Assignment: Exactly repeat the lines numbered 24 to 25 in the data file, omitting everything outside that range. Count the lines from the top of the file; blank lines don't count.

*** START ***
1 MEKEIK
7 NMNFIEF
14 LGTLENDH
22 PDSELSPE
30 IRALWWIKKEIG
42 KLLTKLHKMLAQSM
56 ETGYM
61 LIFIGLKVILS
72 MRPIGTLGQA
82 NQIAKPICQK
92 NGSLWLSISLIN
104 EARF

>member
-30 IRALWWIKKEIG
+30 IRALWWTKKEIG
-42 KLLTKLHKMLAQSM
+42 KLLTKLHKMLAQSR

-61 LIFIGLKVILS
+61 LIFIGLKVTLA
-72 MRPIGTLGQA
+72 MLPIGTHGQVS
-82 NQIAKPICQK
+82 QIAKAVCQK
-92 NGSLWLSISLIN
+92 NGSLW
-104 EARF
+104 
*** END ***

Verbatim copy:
-92 NGSLWLSISLIN
+92 NGSLW